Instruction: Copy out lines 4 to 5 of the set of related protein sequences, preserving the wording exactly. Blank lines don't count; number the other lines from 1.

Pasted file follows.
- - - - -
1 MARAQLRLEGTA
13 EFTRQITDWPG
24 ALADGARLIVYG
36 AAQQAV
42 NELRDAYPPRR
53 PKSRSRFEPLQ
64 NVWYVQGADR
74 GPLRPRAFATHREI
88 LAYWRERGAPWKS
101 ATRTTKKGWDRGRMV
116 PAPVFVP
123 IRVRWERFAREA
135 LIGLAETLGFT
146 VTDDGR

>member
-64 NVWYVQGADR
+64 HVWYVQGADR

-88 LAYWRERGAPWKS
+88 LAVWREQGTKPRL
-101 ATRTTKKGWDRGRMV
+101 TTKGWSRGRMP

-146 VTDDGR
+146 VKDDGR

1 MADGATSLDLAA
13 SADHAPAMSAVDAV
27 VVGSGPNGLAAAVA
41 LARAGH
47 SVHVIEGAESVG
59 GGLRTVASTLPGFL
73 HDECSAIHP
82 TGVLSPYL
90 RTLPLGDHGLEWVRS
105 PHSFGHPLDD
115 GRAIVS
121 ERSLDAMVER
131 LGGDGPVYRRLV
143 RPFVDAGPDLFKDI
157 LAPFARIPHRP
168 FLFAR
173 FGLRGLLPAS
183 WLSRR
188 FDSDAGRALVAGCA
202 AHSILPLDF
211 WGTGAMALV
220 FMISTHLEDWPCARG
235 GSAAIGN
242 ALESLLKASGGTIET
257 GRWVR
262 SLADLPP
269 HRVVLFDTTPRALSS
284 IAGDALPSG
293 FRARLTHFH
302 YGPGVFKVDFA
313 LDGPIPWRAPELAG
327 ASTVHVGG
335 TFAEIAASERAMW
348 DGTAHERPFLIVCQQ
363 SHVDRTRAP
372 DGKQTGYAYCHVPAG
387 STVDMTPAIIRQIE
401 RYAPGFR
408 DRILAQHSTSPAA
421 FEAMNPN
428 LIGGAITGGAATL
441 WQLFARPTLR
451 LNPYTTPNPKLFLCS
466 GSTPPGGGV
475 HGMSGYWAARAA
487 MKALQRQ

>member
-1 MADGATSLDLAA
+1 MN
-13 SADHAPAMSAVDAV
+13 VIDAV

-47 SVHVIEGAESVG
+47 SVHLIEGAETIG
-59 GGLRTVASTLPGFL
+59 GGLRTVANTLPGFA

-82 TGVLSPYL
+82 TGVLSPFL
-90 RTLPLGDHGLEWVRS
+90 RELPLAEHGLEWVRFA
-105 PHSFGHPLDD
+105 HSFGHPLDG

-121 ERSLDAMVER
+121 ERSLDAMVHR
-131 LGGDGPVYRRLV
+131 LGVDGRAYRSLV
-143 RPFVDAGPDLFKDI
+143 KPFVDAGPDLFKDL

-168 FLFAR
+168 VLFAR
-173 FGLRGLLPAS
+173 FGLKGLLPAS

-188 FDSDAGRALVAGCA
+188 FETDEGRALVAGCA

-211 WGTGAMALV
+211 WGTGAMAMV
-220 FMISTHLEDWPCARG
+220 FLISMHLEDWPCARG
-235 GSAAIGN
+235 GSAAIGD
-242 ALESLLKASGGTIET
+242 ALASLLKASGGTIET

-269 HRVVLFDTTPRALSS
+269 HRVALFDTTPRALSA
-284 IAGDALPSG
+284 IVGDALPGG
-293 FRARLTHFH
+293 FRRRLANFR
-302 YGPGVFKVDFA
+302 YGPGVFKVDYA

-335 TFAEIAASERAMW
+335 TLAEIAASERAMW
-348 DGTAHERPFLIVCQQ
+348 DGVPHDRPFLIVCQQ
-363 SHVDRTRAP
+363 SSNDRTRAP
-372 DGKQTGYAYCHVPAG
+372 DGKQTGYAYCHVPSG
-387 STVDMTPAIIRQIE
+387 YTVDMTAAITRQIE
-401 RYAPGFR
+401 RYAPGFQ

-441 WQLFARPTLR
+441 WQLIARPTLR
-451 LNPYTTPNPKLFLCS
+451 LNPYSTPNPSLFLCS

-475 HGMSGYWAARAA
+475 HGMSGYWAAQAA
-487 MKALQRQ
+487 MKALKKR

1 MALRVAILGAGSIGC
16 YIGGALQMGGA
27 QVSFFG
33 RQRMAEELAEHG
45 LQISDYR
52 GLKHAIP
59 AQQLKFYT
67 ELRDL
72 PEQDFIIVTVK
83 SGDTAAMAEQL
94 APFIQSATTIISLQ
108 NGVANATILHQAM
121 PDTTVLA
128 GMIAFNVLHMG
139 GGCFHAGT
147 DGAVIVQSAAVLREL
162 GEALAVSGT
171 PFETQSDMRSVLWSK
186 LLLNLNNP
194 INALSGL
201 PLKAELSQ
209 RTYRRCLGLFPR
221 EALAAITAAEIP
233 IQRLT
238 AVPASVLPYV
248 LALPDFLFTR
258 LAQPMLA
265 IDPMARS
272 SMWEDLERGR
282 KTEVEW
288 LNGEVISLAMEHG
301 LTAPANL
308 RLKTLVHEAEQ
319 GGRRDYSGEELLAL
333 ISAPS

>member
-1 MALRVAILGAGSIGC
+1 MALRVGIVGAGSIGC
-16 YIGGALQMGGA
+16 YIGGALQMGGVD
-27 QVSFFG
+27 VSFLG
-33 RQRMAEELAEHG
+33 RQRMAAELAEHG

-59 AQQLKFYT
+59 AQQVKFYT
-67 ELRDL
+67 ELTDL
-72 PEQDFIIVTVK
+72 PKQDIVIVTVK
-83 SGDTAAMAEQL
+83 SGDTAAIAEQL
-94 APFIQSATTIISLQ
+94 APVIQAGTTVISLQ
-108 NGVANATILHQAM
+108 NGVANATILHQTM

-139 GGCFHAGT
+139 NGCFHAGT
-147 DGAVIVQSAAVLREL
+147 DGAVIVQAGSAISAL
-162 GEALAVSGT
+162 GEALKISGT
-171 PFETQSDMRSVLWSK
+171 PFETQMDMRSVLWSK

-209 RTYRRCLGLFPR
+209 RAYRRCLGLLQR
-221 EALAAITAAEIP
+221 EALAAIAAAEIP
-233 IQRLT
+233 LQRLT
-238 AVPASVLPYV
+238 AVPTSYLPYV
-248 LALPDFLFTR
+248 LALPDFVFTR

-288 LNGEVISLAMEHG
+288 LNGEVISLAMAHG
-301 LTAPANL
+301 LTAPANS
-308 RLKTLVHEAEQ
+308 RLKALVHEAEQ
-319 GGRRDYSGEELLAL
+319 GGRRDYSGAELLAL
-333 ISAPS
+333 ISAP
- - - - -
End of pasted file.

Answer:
36 AAQQAV
42 NELRDAYPPRR